New York Botanical Garden. Photo: Tagger Yancey IV
While it’s well-known as the home of hip-hop and the New York Yankees, the Bronx also has art deco masterpieces and literary landmarks, wide-open green spaces and even a nautical neighborhood with fishing-village charm.
Take in the grandeur and fan-fueled energy of , home to the 27-time World Series champions. The franchise’s history is on full display throughout the stadium, including out in center field, where retired numbers and plaques in Monument Park honor the team’s greatest players. If you have a young baseball fan, bring a mitt for a chance to throw the ball around on the Macombs Dam Park fields next to the stadium, which are built on the site of the original “House That Ruth Built.” Parking lots line the streets leading up to the stadium. For a budget-friendly option that drops you off right in front, take the train.
Bronx Zoo. Photo: Julie Larsen Maher
At America’s , visitors can see Asian elephants, gorillas, tigers, grizzly bears and the denizens of a beautiful butterfly garden, among hundreds of other species. General admission is free (and admission to special exhibits reduced) on Wednesdays, although advance timed tickets are required. For additional fees, you can do other fun things at the zoo such as renting a cart tour for groups of up to six, climbing and zip lining at and enjoying private encounters with a penguin, giraffe, sloth or other favorite animal.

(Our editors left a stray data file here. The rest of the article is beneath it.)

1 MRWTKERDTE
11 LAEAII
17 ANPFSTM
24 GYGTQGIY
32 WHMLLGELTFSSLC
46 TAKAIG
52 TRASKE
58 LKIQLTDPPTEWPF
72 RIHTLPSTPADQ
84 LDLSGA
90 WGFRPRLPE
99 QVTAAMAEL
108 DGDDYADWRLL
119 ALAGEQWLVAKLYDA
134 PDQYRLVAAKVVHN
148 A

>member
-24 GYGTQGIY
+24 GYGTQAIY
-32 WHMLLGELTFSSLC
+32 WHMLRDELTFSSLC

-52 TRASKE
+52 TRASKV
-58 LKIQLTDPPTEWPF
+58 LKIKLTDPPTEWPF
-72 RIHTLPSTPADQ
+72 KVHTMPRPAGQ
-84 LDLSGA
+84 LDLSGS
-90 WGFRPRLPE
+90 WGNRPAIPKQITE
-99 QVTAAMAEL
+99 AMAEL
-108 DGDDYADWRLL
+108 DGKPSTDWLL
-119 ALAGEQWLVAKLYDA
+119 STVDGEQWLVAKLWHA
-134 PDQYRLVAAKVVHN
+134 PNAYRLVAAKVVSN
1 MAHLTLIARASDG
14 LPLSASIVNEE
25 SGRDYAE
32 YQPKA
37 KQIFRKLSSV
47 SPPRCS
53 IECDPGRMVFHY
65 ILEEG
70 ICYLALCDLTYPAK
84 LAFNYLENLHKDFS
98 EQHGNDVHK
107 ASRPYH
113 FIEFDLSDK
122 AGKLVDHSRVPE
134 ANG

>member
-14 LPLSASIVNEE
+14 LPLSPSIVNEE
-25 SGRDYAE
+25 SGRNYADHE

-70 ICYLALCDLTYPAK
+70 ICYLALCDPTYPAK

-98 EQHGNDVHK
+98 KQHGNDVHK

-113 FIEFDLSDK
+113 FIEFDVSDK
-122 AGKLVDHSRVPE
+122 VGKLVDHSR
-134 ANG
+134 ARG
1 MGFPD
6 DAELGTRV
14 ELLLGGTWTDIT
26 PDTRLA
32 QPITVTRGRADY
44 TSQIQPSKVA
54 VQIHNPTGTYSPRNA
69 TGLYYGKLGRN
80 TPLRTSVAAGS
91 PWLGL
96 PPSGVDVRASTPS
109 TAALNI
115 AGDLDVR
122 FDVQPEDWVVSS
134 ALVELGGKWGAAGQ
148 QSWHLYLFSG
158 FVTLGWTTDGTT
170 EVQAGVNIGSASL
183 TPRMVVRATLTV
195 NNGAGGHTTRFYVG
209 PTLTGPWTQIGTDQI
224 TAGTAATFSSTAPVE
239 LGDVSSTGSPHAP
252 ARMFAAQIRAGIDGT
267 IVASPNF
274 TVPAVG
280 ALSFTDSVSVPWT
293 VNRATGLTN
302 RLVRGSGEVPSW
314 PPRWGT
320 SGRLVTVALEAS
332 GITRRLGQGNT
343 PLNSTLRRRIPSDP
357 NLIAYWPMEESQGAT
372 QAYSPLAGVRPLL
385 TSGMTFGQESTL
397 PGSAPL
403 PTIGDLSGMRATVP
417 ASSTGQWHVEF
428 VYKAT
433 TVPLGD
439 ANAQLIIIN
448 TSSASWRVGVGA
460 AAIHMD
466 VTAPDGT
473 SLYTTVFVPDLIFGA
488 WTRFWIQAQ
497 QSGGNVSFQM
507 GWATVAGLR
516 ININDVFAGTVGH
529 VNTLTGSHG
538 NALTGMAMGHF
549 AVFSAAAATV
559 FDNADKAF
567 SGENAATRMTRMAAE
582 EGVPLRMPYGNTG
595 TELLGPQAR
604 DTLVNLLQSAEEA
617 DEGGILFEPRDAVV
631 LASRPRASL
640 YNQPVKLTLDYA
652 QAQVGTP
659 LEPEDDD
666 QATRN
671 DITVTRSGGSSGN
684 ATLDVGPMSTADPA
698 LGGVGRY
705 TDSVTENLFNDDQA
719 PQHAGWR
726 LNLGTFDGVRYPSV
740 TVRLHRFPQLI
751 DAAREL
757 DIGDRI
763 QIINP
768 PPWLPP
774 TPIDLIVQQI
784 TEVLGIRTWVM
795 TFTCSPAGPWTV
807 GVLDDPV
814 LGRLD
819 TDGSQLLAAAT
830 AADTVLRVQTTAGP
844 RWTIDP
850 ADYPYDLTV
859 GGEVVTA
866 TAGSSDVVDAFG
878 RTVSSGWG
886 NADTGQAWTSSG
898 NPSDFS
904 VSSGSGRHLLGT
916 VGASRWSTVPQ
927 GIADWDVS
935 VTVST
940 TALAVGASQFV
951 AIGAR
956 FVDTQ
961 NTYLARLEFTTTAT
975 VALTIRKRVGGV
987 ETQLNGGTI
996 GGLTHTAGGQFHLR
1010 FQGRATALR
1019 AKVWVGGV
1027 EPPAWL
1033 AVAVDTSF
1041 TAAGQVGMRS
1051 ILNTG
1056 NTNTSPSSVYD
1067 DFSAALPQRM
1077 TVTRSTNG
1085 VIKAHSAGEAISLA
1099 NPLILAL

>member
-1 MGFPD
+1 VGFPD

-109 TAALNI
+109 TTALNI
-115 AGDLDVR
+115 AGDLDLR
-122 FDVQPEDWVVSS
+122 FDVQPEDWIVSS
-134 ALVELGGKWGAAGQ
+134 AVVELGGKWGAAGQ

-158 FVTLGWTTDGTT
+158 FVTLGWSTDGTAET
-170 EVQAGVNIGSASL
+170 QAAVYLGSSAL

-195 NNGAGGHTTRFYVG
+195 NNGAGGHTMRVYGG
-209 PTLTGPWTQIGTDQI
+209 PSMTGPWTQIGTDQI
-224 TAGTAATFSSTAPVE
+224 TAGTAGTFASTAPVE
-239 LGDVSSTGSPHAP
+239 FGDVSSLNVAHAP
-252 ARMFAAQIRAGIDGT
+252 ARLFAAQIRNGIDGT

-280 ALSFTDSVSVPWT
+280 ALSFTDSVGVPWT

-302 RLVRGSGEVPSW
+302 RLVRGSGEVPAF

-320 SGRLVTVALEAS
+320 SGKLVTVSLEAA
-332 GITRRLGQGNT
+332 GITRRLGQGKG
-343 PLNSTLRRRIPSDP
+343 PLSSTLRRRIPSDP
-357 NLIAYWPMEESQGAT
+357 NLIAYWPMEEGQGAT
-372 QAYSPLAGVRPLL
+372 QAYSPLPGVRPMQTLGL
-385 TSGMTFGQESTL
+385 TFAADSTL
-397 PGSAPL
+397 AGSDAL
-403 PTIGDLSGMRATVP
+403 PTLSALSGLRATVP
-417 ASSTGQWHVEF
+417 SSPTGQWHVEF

Courtesy, New York Botanical Garden. Photo: Marlon Co
Spend the day enjoying the lush scenery at the . From an edible garden to the Rockefeller Rose Garden, each area and trail features a spectacular display of flowers and greenery. Two on-site restaurants and a picnic pavilion can help you make a day of it, while guided tours, art exhibits and family-friendly activities are regularly available.
The lesser-known public garden and cultural center is equally impressive. Located in the Riverdale section of the Bronx, it overlooks the Hudson River and is easily accessible by car or public transportation. Come and get inspired by the immaculate grounds, art displays and year-round tropical blooms in the conservatory greenhouses. On-site and nearby parking are available.
Arthur Avenue. Photo: Vincent Tullo
After a day at the Bronx Zoo or the New York Botanical Garden, in the borough’s Belmont neighborhood makes a great dinner stop. The Little Italy of the Bronx offers fresh foods at every turn: homemade pasta and pastries, pizza and espresso, along with old-school butcher shops and fish markets, plus traditional red-sauce restaurants.
Summer through fall, on Thursdays through Saturdays from 6pm to 10pm and Sundays from 1pm to 9pm, part of Arthur Avenue is closed off to traffic. The stretch from East 188th Street to Crescent Avenue transforms into “Piazza di Belmont” for outdoor dining and strolling.
Stop into the, an indoor bazaar that serves as the permanent home for what were once pushcart street vendors selling sausages, cheeses, fresh fruit, cigars and more. is a fixture at the market; order a sandwich like the Michelangelo, a fresh mozzarella and prosciutto “work of art,” and people-watch.
NYC is rightly known for hip-hop, but the Bronx is its birthplace. offers walking and bus tours throughout the boroughs, highlighting sites significant to the inception and growth of hip-hop music and culture. Journey through the history of DJ-ing, MC-ing, break dancing and graffiti, set to a classic soundtrack. Stops on the Boogie Down Bronx Tour include famous murals, the Bronx Walk of Fame and the landmark location where DJ Kool Herc hosted the first hip-hop party in 1973.